Against the wishes of her sisters, I was to see her again. She was so special to me, even my wife did not contest our relationship.
Eight years had passed since our last meeting. Now responding to her cryptic letter and a two weeks emotional juggernaut, I found myself on United Flight 410 flying eastward to Philadelphia.
Upon arrival, my phone conversation with her sister hardly exhibited enthusiasm a welcomed visitor receives. After recovering, she assiduously directed me to a convenient pick-up-point.
Eventually she arrived. Her greeting was friendly then she reiterated her feelings about my presence.
After a short period of polite chatter, my driver released the devastating words; “She has been in a coma for a week.”
Then she momentarily flashed annoyance. Her face seemed to project: “Who do you think you are?” and “Do you have supernatural powers?”
We arrived at St. Monica’s Hospital. Then we began the walk down a long half-lit corridor towards her room. A nurse at the far end of the hall spotted my polite but cautious guide. She conjectured, I was the man from California. My persistent phone calls during the week had made me an item at the hospital. As we arrived within speaking distance, she had summoned her colleagues and student nurses for a look.
The gazes of these nurses reflected looks only Hollywood could produce in such a setting. Each made an effort to visually touch me as she cast a comforting smile in my direction. I was being treated like a conquering hero.
Two doors away; comatose; lay the reason for being in this strange land. Each step towards her room unpeeled the confidence the nurses had lavishly adorned upon me a few moments earlier. Finally we were arrived.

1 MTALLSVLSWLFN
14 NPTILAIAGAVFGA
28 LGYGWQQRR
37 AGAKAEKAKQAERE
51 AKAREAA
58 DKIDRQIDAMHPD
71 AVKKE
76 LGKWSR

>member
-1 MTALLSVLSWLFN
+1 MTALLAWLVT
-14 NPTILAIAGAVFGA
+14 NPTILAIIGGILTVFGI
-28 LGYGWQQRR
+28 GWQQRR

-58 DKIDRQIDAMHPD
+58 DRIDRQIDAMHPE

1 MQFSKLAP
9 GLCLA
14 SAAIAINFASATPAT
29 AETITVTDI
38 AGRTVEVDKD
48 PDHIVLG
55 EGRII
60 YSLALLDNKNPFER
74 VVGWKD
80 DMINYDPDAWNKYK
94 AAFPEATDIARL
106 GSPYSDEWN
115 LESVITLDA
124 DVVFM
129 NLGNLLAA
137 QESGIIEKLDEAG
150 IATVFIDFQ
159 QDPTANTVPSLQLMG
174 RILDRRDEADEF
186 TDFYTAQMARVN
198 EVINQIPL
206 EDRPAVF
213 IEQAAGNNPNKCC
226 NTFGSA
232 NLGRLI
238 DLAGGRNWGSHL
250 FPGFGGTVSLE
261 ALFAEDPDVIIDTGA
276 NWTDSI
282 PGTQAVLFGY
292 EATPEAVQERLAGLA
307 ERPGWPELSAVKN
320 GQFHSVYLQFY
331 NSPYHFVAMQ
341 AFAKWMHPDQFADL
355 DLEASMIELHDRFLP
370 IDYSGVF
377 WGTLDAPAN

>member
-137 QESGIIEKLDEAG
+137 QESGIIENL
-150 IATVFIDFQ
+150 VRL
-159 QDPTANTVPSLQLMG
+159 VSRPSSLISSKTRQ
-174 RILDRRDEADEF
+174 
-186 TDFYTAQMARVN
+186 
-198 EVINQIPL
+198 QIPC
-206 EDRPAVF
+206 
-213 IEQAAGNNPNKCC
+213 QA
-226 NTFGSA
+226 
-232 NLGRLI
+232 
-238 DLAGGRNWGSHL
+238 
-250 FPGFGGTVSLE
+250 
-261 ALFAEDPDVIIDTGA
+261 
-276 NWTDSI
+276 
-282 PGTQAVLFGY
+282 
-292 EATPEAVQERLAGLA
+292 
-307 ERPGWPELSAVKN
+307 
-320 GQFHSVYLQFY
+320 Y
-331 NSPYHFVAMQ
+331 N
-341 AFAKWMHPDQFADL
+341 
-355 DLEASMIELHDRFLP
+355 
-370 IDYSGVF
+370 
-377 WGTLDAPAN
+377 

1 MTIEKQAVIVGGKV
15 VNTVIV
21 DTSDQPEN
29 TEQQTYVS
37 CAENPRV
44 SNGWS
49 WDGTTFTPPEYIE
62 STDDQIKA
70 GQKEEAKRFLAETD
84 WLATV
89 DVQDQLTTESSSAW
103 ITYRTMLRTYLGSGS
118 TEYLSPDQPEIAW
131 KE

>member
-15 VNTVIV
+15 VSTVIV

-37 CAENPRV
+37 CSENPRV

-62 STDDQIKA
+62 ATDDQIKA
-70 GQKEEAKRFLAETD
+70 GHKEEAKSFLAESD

I was so uncomfortable, I paused in the doorway. Her sister entered the room, went to her bedside, sadly looked upon her; turned to me frozen in the doorway and said, “Come in. Please come.” Her character had changed. I felt she was glad I had come.
Suddenly the hospital smells became pronounced: the sterile air, the psychological smells of illness, suffering and death. There, she laid; amidst the sounds orchestrated by technology. Each apparatus signaled its function to forestall the inevitable.
Shhhhhhh—, beep, beep, beep chanted the duet of her respirator and the microchip I.V.
My heart fell!
This beautiful lady who gave me so much over my past 20 years was lying before me motionless; stripped of her dignity. Her sister said, “I’ll leave you. Talk to her.”
“What does one say to a comatose person?”
Having never been in a hospice setting, I was bewildered. Quickly, as I regained awareness of time and place, a concealed speaker seemed to begin to massage the room with a slow rendition of my college alma mater:
In a Lou-i–si-ana Val- ley,
In a tall pine-ee grove,
Stood our …..“
In my mind’s eye I could see her in full glory. She was always logical, cogent and so in control. With a quick gasp behind me, I began to tell her about our mutual friends.
I gave her the latest news about Creighton. At their first meeting, he weighted only120 pounds. I told her he had ballooned to 259 pounds. Her left eye opened. Always having been thin but now 210 pounds, I told her my weight. Her right eye opened and smile began to inch across her face.
A nurse entered for a routine check. She saw the smile on her face and asked, “What is your relation to her?”
To which I responded, ” She is the mother of my academic life.” This apparently pleased her; for her eyes twinkled and she pained to enlarge the smile on her face. Then slowly her eyes closed to rest. I promised her I would return.
She died three hours before my scheduled return.
Lying before me was Sister Mary Charles, my college mentor. Her family heritage is Irish, but she was a child of humanity. She was concluding her earthly sojourn. The last 44 years of it she spent teaching in Louisiana. Her legacy is immense.
She taught me the foundational skills of my field and more. Always an example of a teacher, she was more than a dispenser of knowledge; she kindled the best from her students; the spiritual best, the intellectual best, and the social best.
Thank you, Sister Mary Charles. What I learned from you brought form to my life. When chaos abound, they brings peace. When the clouds of life form, they provide prospective through which I see a bright tomorrow.
Rest in peace.